What are the band’s plans for the near future?

Writing, a lot of writing.

Another album, maybe?

That’s what we would like to push towards, but we haven’t yet decided if it’s going to be that or a couple of releases, because again, that sort of comes back to the environment the music industry is in right now.

Lots of people are just releasing continuous EPs, so that could be the way to go, or it may be a full-length album after all, depending on how much material we can come up with at once.

Basically, as we’re now “gig-ready“, smashing out a load of shows, and everything is nice and comfy, it’s time to get some new material written and done.

What is your long-term aim?

To just keep on contributing, because we’ve always been trying to put out material, not just to focus on being relevant, but to try and say something with merit, you know.

I think, no matter what we do, we try to contribute as much as we can, to make it as good as possible, and to encourage people to maybe see the bigger picture more, question everything they know.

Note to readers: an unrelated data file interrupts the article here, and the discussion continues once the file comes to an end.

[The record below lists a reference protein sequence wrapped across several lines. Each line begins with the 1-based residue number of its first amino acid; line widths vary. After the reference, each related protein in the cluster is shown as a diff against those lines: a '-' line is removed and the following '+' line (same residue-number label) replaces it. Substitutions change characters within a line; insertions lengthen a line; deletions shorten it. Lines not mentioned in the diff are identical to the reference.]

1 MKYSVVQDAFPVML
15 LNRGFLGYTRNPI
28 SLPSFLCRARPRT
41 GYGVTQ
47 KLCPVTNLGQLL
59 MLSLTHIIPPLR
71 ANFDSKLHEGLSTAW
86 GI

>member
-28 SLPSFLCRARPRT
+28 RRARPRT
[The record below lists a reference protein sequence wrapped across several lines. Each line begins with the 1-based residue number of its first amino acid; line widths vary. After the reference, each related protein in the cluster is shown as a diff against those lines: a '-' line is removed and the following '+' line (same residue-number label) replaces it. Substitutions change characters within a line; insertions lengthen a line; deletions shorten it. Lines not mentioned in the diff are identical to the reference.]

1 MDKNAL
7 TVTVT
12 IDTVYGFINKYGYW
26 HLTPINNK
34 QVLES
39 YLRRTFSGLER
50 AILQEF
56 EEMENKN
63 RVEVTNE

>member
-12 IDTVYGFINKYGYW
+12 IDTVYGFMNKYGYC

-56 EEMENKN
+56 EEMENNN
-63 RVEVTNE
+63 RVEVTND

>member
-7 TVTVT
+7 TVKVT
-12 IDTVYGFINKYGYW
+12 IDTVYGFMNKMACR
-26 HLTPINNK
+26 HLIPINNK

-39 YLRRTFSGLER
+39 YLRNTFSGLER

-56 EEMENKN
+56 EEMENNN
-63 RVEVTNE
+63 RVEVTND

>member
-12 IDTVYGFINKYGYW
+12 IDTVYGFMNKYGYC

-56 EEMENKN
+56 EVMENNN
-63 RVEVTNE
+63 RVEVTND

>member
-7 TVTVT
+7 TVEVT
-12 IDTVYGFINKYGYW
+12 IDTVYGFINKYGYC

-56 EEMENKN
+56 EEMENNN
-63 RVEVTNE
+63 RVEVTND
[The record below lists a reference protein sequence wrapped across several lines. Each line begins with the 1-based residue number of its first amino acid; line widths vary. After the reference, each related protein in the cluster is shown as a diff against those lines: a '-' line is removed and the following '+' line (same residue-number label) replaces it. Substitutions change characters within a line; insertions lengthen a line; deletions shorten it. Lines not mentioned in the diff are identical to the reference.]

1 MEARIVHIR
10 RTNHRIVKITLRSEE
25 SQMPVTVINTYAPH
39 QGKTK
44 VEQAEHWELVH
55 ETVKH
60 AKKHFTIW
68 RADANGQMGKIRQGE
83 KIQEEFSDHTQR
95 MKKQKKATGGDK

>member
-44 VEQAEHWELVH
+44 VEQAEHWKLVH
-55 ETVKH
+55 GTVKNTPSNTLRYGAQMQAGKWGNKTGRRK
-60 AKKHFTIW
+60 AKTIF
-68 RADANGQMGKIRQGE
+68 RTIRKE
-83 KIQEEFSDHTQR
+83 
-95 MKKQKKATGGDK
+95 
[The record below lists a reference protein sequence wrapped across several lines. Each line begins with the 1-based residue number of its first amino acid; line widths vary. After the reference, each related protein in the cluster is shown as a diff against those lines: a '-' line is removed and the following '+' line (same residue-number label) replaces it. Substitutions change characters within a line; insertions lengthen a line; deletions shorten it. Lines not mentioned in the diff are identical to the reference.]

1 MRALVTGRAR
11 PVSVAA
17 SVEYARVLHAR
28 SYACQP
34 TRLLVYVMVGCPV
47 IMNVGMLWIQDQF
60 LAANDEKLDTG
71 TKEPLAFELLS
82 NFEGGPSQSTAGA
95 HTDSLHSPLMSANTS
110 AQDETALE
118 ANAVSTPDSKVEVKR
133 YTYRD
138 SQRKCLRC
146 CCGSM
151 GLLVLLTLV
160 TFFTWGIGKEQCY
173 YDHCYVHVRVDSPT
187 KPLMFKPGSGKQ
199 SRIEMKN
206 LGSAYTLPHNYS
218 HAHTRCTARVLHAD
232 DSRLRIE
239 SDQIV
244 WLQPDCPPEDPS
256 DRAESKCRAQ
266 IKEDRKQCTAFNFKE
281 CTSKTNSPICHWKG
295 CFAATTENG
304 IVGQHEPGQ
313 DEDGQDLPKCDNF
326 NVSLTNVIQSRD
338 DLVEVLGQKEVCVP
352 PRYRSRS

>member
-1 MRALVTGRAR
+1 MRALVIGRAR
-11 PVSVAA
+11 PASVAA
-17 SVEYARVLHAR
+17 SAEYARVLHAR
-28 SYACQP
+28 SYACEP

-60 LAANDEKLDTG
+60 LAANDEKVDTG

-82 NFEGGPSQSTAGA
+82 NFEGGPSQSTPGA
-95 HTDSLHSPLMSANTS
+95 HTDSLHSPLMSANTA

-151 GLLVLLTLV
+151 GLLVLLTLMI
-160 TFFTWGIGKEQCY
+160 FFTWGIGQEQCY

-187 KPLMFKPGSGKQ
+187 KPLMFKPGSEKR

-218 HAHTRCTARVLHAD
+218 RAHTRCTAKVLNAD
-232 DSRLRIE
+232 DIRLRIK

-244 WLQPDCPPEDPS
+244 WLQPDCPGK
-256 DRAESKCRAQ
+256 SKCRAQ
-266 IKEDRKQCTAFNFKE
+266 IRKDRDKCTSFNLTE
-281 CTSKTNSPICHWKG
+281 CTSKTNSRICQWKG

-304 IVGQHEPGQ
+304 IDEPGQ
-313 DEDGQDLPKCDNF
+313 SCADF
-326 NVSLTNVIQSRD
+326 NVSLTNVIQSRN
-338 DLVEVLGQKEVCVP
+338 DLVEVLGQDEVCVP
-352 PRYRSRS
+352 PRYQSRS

OFFICIAL WEBSITE: www.hacktivist.uk.com

FACEBOOK: www.facebook.com/Hacktivistband

TWITTER: twitter.com/HacktivistUK

INSTAGRAM: www.instagram.com/hacktivistuk

YOUTUBE: www.youtube.com


MACMILLAN FEST 2017 – Nottingham, 02/09/2017

Macmillan Fest 2017 poster


PHOTOS of The Treatment by CALLUM GROVE

As the summer festival season drew to a close for another year, a corner of the centre of Nottingham was taken over by the Macmillan Fest, which was now in its eighth year raising money and awareness for the great cause that is Macmillan Cancer Support, and has become a fixture of the city’s rock music calendar.

This was my second time covering it for this site, and in terms of the weather on the day, there was no comparison to the first.

Last year, the festival took place under grey skies and torrential rain, but this year, it was blue skies and glorious sunshine all the way.

With the opening bands kicking off their sets around half past one, I got to the press accreditation tent, situated around the back of the legendary venue that is Rock City, as the clock struck 1pm.

Having got my wristband and press pass, I made my way into the Black Cherry Lounge, an adjacent nightclub that was doubling for the day as a press and band preparation area.

There, you could see roadies shifting equipment about, vocalists undertaking rigorous singing exercises, and musicians making final tweaks to their instruments before they ventured on stage.